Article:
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Plaything to Game


In an earlier post I wonder “What is a game?‘  It looked at the characteristics you can use to define a game.

This week for a project I’m working on, I’ve been thinking about how you turn a normal activity into a game, the process of gamification.  Jane McGonical is one of the most passionate advocates of turning life into a game to solve some of its otherwise intractable problems.  My particular challenges aren’t so grand but I still want to see if and how I can use game mechanics to make an activity more engaging. When I’m talking about gamification I often use this very simple analogy:

A ball on it’s own is just an object.  Bounce it around and it becomes a toy.  Start trying to do something with it and it becomes a challenge. Add some rules and you have a game that delights and excites hundreds of millions of people around the globe.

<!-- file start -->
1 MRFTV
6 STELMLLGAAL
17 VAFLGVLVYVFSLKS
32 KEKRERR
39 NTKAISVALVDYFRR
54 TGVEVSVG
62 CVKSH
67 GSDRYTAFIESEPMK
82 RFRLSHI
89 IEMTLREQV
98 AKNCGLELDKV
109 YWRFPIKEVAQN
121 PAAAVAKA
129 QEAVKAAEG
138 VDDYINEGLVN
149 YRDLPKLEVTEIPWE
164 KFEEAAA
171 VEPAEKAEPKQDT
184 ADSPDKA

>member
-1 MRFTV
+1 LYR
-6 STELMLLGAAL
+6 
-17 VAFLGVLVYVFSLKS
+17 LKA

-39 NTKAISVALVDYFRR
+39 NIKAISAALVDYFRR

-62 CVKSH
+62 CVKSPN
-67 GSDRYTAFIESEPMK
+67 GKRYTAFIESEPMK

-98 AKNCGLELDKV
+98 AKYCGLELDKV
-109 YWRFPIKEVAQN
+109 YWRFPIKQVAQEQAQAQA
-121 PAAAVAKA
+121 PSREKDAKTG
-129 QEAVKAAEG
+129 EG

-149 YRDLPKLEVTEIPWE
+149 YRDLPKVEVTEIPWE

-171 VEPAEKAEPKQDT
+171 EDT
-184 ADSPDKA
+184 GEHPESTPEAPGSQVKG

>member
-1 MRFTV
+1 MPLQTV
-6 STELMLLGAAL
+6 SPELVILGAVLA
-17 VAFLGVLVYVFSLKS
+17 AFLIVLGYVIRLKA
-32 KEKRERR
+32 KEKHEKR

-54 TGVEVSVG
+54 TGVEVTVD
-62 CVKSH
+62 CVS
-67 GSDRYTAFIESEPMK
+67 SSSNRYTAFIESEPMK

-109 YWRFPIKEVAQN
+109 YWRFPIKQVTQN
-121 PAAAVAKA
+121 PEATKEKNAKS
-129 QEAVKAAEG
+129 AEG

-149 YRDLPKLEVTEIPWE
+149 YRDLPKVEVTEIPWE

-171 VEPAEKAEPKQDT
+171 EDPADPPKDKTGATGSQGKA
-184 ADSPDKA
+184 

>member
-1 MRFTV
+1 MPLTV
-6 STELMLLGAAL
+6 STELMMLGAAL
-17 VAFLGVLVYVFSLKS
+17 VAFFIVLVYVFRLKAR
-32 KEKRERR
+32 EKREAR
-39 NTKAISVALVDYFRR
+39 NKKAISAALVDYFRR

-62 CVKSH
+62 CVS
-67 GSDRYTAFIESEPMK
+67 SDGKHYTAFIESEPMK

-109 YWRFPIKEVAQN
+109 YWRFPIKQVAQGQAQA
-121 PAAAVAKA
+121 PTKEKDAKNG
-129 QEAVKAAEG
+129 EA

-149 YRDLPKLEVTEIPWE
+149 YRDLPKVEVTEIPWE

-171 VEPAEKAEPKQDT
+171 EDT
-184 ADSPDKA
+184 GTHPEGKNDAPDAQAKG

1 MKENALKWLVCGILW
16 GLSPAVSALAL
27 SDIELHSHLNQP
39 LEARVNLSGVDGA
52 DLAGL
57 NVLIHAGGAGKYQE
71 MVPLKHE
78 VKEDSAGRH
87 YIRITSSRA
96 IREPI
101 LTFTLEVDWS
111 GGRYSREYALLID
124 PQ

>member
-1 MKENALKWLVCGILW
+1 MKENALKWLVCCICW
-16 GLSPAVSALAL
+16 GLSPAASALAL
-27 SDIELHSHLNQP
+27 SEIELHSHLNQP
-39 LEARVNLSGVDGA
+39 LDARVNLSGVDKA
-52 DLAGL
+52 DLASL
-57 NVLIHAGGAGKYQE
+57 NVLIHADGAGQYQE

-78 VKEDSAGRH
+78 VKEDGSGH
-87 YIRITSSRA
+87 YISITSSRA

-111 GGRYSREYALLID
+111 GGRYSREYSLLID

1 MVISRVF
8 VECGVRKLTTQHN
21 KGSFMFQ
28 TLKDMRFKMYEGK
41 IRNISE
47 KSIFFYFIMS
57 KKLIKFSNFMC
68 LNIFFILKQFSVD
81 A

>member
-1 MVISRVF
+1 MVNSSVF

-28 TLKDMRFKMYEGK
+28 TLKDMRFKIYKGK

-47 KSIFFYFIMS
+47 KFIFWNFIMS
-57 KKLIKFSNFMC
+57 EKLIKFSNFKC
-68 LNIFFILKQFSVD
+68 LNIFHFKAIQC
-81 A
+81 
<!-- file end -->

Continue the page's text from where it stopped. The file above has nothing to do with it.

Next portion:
Chris Crawford describes how objects progress to be games more elegantly in his 2003 book on game design.  His process is:

  • Entertainment creative expression made for money such as a book (as opposed to art, which is for its own beautiful sake)
  • Plaything – an interactive piece of entertainment such as skipping rope or Ze Frank’s Meditation Flowers
  • Toy – a plaything such as a ball, with no associated goals or Ian Bogost’s Cow Clicker
  • Game element – a toy where the player makes up rules around it, such as marbles or the Sims
  • Challenge – a plaything with goals like archery or Paper Toss
  • Puzzle – a challenge with no ‘active agent against whom you compete’ such as crossword or the Geocaching game
  • Conflict – a challenge with an ‘active agent against whom you compete’ such as fencing or Civilization
  • Competition – a conflict where a player can outperform an opponent, but not attack them to interfere with their performance such as athletics or Cut the Rope
  • Competitive game – a competition where opponent attacks are allowed such as football or Halo: Reach

There’s a clear sense of progression in this process but one of the critical elements is fun.  How easy do you think it is to turn a mundane activity into game?

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